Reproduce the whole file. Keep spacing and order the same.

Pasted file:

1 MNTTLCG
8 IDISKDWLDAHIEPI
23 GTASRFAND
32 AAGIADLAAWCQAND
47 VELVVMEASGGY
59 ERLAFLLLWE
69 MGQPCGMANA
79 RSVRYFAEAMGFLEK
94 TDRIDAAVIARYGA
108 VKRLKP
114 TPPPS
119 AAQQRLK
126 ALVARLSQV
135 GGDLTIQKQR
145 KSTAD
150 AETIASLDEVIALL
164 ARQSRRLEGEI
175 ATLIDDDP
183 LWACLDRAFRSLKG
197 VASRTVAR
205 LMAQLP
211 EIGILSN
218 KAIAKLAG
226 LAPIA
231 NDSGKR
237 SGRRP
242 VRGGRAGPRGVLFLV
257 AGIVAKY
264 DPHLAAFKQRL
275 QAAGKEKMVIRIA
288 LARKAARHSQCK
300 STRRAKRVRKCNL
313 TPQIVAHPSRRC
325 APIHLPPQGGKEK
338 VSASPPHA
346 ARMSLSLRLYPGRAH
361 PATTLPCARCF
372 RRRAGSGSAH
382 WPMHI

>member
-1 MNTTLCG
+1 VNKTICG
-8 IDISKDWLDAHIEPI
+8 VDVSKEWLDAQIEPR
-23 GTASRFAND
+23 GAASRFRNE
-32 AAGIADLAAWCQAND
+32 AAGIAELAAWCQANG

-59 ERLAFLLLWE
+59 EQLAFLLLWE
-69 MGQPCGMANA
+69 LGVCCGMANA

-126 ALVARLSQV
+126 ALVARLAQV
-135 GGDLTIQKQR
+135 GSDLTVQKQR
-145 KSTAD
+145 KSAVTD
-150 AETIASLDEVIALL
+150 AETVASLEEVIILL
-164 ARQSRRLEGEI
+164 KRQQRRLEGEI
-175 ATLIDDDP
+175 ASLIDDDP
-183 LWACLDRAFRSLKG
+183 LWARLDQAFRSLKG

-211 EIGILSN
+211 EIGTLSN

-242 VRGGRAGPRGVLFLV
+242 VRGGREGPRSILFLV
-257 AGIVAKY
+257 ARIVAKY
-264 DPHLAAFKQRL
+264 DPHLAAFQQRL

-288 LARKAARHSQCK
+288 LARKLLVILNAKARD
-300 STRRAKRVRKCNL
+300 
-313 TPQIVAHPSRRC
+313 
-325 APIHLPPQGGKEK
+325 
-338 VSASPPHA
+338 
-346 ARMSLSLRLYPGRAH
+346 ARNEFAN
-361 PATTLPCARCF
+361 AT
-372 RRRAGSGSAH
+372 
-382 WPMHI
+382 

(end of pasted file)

1 MNTTLCG
8 IDISKDWLDAHIEPI
23 GTASRFAND
32 AAGIADLAAWCQAND
47 VELVVMEASGGY
59 ERLAFLLLWE
69 MGQPCGMANA
79 RSVRYFAEAMGFLEK
94 TDRIDAAVIARYGA
108 VKRLKP
114 TPPPS
119 AAQQRLK
126 ALVARLSQV
135 GGDLTIQKQR
145 KSTAD
150 AETIASLDEVIALL
164 ARQSRRLEGEI
175 ATLIDDDP
183 LWACLDRAFRSLKG
197 VASRTVAR
205 LMAQLP
211 EIGILSN
218 KAIAKLAG
226 LAPIA
231 NDSGKR
237 SGRRP
242 VRGGRAGPRGVLFLV
257 AGIVAKY
264 DPHLAAFKQRL
275 QAAGKEKMVIRIA
288 LARKAARHSQCK
300 STRRAKRVRKCNL
313 TPQIVAHPSRRC
325 APIHLPPQGGKEK
338 VSASPPHA
346 ARMSLSLRLYPGRAH
361 PATTLPCARCF
372 RRRAGSGSAH
382 WPMHI

>member
-1 MNTTLCG
+1 VNKTICG
-8 IDISKDWLDAHIEPI
+8 VDVSKEWLDAQIEPR
-23 GTASRFAND
+23 GAASRFRNE
-32 AAGIADLAAWCQAND
+32 AAGIAELAAWCQANG

-59 ERLAFLLLWE
+59 EQLAFLLLWE
-69 MGQPCGMANA
+69 LGVCCGMANA

-126 ALVARLSQV
+126 ALVARLAQV
-135 GGDLTIQKQR
+135 GSDLTVQKQR
-145 KSTAD
+145 KSAVTD
-150 AETIASLDEVIALL
+150 AETVASLEEVIILL
-164 ARQSRRLEGEI
+164 KRQQRRLEGEI
-175 ATLIDDDP
+175 ASLIDDDP
-183 LWACLDRAFRSLKG
+183 LWARLDQAFRSLKG

-211 EIGILSN
+211 EIGTLSN

-242 VRGGRAGPRGVLFLV
+242 VRGGREGPRSILFLV
-257 AGIVAKY
+257 ARIVAKY
-264 DPHLAAFKQRL
+264 DPHLAAFQQRL

-288 LARKAARHSQCK
+288 LARKLLVILNAKARD
-300 STRRAKRVRKCNL
+300 
-313 TPQIVAHPSRRC
+313 
-325 APIHLPPQGGKEK
+325 
-338 VSASPPHA
+338 
-346 ARMSLSLRLYPGRAH
+346 ARNEFAN
-361 PATTLPCARCF
+361 AT
-372 RRRAGSGSAH
+372 
-382 WPMHI
+382 